Running Time: 115 minutes
Written & Directed by: Alex Garland
Featuring: Natalie Portman, Jennifer Jason Leigh, Gina Rodriguez, Tessa Thompson, Tuva Novotny, and Oscar Isaac
The Psychologist: “It’s destroying everything.”
The Biologist: “It’s not destroying… It’s making something new.”
When it comes to genre television and films Netflix really runs the gamut from incredibly complex high quality projects like last years “Stranger Things” (2017- present) and the release this month of the Alex Garland written and directed “Annihilation” (2018), to a high amount of unwatchable dreck that fills out their catalog, which changes from month to month. In terms of quality “Annihilation” has it all, absolutely great actors, an adaption from a series of popular highly regarded novels, one of the better novelists of the past twenty years who is now a well regarded screenwriter turned director and a film that operates on a number of levels, that pulls no punches for the audience. Garland challenges you to get on board, keep up or be left behind – which is a theme in the film.
The film itself is one of the best if not the best film this year, and if you live outside the US you can view it as part of your Netflix subscription, which is a blessing as well as a curse. On one hand we get to see a film that is excellent on all levels as well as being directed by a true visionary with a very distinct point of view, not only that but the film looks incredible with a vivid landscape. On the other hand we do not get to see it how the director intended, on the big screen which is a crime as the palette used begs for a big screen experience. This is actually a conundrum that faces Netflix on all its big ambitious movies, one need only look at the Oscar nominated “Mudbound” (2017) from last year that deserved a wide big screen release as well. Netflix is still a disrupter in the film space, but it is also not recognized as much as it should be as a creator/distributor of high quality films. That be changing with the Oscar winning documentary “Icarus” (2017).
“Annihilation” based on the novel of the same name by Jeff Van der Meer, spearheaded by Alex Garland who burst on the literary scene with his own novel ‘The Beach’, famously turned into a movie featuring then superstar Leonardo DiCaprio. Garland then burst onto the filmmaking scene with his Danny Boyle directed script “28 Days Later” (2003), which redefined the Zombie genre. Garland has since once again made a splash as director with his Oscar winning film “Ex-Machina” (2015) that featured stars on the rise Oscar Isaac, Alicia Vikander and Domhnall Gleeson. With this sophomore effort it appears that Garland knows his way not only around a story but many of the other elements that make great films.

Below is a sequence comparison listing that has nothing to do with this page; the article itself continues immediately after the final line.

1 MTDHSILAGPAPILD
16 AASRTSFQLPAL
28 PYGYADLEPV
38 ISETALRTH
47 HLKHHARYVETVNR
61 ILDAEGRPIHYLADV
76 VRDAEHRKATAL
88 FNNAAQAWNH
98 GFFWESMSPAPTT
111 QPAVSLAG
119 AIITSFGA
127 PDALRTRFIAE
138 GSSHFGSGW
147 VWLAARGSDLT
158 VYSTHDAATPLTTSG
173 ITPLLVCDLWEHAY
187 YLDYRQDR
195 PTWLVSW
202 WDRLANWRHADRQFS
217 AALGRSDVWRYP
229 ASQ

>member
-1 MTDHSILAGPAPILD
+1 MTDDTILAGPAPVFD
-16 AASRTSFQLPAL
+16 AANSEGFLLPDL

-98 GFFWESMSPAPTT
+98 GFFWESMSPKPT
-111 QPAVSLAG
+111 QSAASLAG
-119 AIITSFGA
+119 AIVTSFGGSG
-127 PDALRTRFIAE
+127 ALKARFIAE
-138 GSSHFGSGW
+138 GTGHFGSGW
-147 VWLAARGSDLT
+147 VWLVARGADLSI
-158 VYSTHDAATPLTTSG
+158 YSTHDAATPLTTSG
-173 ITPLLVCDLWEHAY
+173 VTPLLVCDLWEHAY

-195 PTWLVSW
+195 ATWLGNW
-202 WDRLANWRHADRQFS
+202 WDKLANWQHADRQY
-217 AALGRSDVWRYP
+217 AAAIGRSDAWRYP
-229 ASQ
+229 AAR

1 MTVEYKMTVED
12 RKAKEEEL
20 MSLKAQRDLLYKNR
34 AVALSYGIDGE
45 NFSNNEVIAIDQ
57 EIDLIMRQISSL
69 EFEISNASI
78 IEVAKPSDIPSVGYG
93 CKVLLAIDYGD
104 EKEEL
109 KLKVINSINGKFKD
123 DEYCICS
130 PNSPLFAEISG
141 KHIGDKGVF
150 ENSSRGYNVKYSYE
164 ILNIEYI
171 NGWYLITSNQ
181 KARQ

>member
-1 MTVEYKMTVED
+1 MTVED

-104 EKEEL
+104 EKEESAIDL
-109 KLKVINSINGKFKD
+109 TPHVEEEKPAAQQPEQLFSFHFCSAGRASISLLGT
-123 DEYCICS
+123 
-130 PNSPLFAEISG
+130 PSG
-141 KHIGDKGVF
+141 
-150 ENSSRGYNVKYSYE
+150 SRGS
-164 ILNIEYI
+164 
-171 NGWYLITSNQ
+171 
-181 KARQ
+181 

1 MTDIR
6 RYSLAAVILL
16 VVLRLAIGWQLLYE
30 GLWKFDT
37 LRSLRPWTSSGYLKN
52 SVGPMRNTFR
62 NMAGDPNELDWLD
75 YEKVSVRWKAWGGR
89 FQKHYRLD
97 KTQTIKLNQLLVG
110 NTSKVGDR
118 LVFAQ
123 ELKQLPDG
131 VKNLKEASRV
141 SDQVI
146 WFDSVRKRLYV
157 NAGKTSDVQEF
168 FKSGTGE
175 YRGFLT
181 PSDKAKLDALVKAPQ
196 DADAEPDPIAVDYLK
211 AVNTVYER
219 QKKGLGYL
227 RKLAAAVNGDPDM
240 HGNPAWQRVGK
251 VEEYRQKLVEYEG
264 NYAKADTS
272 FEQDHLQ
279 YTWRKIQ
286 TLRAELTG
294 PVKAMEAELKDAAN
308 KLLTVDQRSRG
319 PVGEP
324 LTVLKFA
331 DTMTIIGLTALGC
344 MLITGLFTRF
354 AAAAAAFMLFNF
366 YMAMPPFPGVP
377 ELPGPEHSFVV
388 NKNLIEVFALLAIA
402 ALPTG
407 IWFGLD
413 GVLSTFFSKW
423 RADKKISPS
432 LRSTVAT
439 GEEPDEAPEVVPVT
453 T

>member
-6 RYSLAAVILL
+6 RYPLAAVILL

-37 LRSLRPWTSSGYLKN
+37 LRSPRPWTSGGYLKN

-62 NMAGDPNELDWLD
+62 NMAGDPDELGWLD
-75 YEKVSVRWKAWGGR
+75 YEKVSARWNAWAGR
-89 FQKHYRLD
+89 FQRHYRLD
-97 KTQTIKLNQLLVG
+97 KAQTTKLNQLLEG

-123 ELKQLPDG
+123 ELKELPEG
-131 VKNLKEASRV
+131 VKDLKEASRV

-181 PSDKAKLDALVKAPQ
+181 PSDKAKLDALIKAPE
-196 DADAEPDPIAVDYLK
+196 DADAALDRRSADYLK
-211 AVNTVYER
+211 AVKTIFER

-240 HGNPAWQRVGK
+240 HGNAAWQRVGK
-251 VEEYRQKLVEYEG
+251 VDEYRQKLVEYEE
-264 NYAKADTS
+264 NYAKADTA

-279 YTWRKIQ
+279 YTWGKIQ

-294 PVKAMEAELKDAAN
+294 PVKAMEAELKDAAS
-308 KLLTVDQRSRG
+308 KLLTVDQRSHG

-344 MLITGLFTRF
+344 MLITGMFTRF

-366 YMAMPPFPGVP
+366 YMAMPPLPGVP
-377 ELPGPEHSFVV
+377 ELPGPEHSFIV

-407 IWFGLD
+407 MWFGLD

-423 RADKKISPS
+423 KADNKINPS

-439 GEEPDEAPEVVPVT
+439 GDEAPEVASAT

“Annihilation” begins at the U.S. government’s Area X facility on a Southern coast, cellular biology professor and former U.S. Army soldier Lena undergoes quarantined debriefing about an expedition into an anomaly called “the shimmer”, from which she is the only survivor.
In a flashback, Lena’s husband, an Army Special Forces soldier named Kane, returns without warning to their home after having gone missing on a mission. He remembers nothing of that time and suddenly becomes very ill. A government security force intercepts Lena and Kane on the way to a hospital and brings them to Area X, near where a shimmering electromagnetic field began to spread three years earlier. Psychologist Dr. Ventress recruits Lena into the project, explaining that military teams, including one with Kane, ventured into the shimmer. No one except Kane, now in a coma, ever returned. Lena joins Ventress on a research expedition consisting of them, physicist Josie Radeck, geomorphologist Cass Sheppard, and paramedic Anya Thorensen.
In terms of an adaption Garland has executed this very well, taking the ideas as well as some of the themes of the original novel, and creating something new that flows better in its new form than it would have if he had been dogmatic with the adaptation. Some of these choices I assume were for the actors, as the scope of their parts has increased and become more formal with flashbacks as well as motivations for choices being made clear from the outset, in particular with Natalie Portman’s character. The very fact that this film has attracted not only Portman, but Oscar Issac as well as rising stars Tessa Thompson, Gina Rodriguez, Tessa Thompson and recent Oscar nominee Jennifer Jason Leigh speaks highly of this genre movie, that not only exceeds expectations but breaks out of genre conventions. All of these actors excel in their parts, you can tell from the off that they are not only aware of their characters but understand how they fit into the overall narrative.
Not that I am going to spoil this film as the least said the better as it contains some incredible surprises as well as some very beautiful moments, some are majestic, some poetic and some incredibly shocking. The word that comes to my mind when describing as well as thinking about this film is inevitable. The inevitability of death, of constant change, of life to not only survive but persist, as well as the nature of human beings to not only want to explore but to destroy at the same time. This film as well as the novel also postulates that human beings are not the center of the universe and life as well as nature does not revolve around us, we are servants to it – events that happen in nature are not motivated, they just happen, we need to roll with it or as a species we will not survive. Without giving to much away it becomes pretty clear early on that entering the shimmer does not necessarily mean death, it means change, that change however is on a cellular level, so that what makes us conscious entities may not mean what we think it means – we see this through not only the change the characters go through, but also some of the evidence left behind by others as well as the changing animal and plant life that is reflected in some of the trailers. Like life this film does end on a conclusion but on something ethereal that permeates the entire narrative as well as some of the left turns that “Annihilation” takes, in fact the name of the film is not a pejorative, it is a complimentary way of looking at the conclusions of the film. What we see as the film moves forward is that there might be a new way of looking at life, human life in particular – the inevitable change that nature has brought to us that we must embrace or face the consequences.